Continuous integration (CI) is the practice in software engineering of merging all developer working copies of code to a shared mainline several times a day. (source: Wikipedia). This is quite linear for software development. You should have a source control versioning system where all programmers commit their changes. Afterwards, an automated build should be executed to check if the code’s compilation is not broken. Preferably, you should also have unit tests triggered to pass/fail the new build. You can see the flow in the image below.
What about database development? In most projects, developers aren’t focused on database development and for proper CI, the database version should keep neck to neck with the application builds.
Regarding Microsoft's SQL Server, the discussion is out there. Other than that discussion, a quick research on the Web will find you specialized tools and how to use them. It's all very well said, but: should I trust developers to keep an updated version of the database schema under the SVC?
- What if my project doesn't use SVC for the database?
- Should the database be recreated each time an integrated build is triggered, loosing test data?
- Can I bring the database CI task over to the DBA team, assuring all changes are forwarded to the build?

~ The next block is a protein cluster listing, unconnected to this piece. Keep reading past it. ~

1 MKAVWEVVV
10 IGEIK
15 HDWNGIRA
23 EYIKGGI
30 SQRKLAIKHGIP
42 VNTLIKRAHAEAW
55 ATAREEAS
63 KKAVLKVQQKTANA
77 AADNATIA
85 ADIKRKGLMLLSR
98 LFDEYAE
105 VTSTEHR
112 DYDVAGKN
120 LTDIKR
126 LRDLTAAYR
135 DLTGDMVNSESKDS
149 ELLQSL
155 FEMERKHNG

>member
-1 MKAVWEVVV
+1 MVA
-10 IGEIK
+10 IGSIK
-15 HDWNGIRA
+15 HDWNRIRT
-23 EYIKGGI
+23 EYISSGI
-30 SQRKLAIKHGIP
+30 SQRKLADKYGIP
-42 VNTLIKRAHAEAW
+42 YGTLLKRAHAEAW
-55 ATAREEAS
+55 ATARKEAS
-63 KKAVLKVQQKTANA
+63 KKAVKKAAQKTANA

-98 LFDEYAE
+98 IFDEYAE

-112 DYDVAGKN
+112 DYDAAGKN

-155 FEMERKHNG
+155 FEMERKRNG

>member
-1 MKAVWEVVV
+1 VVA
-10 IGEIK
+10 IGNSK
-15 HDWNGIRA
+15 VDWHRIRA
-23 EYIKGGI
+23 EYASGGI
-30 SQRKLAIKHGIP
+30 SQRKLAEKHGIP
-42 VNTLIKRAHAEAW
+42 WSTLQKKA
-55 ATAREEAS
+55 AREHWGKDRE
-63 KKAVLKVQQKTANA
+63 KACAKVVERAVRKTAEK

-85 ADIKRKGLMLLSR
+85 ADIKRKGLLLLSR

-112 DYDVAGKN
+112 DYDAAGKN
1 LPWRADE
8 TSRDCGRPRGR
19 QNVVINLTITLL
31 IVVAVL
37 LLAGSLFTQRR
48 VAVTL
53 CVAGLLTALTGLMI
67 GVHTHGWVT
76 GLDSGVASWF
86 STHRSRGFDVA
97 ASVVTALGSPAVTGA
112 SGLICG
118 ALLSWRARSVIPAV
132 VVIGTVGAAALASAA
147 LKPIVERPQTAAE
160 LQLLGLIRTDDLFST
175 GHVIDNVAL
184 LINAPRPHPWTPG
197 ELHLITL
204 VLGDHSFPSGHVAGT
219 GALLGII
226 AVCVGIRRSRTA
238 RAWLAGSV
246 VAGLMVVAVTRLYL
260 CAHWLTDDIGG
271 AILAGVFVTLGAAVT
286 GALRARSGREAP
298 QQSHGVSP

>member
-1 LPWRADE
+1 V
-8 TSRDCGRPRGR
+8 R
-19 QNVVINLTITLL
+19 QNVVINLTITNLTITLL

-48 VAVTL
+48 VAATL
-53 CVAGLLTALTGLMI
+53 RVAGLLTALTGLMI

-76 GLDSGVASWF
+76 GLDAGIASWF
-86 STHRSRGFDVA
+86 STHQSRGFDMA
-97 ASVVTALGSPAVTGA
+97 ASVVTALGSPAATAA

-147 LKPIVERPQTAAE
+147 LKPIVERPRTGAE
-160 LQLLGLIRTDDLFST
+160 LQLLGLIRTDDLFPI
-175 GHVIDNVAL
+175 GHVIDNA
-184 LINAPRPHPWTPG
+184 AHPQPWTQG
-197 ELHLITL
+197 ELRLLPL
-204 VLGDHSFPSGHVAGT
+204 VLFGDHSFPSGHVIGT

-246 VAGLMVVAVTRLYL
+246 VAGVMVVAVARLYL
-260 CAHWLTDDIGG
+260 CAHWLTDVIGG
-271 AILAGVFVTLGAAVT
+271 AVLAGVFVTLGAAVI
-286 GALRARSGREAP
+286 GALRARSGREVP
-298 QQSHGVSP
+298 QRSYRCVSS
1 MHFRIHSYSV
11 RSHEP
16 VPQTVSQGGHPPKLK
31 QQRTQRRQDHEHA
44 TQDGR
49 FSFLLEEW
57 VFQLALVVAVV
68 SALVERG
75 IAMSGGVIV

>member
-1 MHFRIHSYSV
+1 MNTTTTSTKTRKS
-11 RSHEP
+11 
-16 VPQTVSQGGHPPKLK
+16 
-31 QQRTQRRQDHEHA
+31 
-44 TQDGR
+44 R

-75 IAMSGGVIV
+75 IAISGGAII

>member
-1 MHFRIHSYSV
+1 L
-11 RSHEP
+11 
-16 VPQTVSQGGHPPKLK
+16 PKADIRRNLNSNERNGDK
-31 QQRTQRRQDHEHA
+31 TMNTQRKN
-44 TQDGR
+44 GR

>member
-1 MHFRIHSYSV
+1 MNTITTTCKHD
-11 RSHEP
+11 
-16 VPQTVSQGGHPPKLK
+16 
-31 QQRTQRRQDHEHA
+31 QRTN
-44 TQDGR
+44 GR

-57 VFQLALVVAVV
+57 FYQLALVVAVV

The answer to the last question is yes. And you can do it using just Microsoft free tools, the SSDT: SQL Server Data Tools.
The scenario I propose to you is as follows. You've got a single development database as a back end for all the programmers developing their code. That database will be the development baseline. You'll have another database for the build derived from the application's CI scripts. that will be the CI baseline. You'll have to trigger a process that:
- Extracts the development baseline;
- Extracts the current build baseline;
- Compares both baselines;
- Generates changes script;
- Runs changes on the build baseline.
You can keep the changes scripts, so you'll have a matching diff file for each build version.
First, download and install the SSDT from Microsoft. On this article, we'll use SSDT for SQL Server 2014. Second, configure the system path (in my case "C:\Program Files (x86)\Microsoft SQL Server\120\DAC\bin") so we'll be able to call the tools from the command line. For the sake of example, let's use the Northwind database. Download and restore it twice naming it:
- AdventureWorks2014_DSV: the development baseline
- AdventureWorks2014_BLD: the build baseline
Assume that we'll make some changes to the "MaritalStatus" table:
CREATE TABLE Person.MaritalStatus ( MaritalStatusID smallint NOT NULL, Description varchar(15) NOT NULL ) GO ALTER TABLE Person.MaritalStatus ADD CONSTRAINT PK_MaritalStatus PRIMARY KEY CLUSTERED ( MaritalStatusID ) WITH( STATISTICS_NORECOMPUTE = OFF, IGNORE_DUP_KEY = OFF, ALLOW_ROW_LOCKS = ON, ALLOW_PAGE_LOCKS = ON) GO ALTER TABLE Person.Person ADD MaritalStatusID smallint GO INSERT INTO [Person].[MaritalStatus]([MaritalStatusID],[Description]) VALUES (0,'Single'); INSERT INTO [Person].[MaritalStatus]([MaritalStatusID],[Description]) VALUES (1,'Married'); INSERT INTO [Person].[MaritalStatus]([MaritalStatusID],[Description]) VALUES (2,'Divorced'); GO ALTER TABLE Person.Person ADD CONSTRAINT FK_Person_Marital_Status FOREIGN KEY ( MaritalStatusID ) REFERENCES Person.MaritalStatus ( MaritalStatusID ) ON UPDATE NO ACTION ON DELETE NO ACTION GO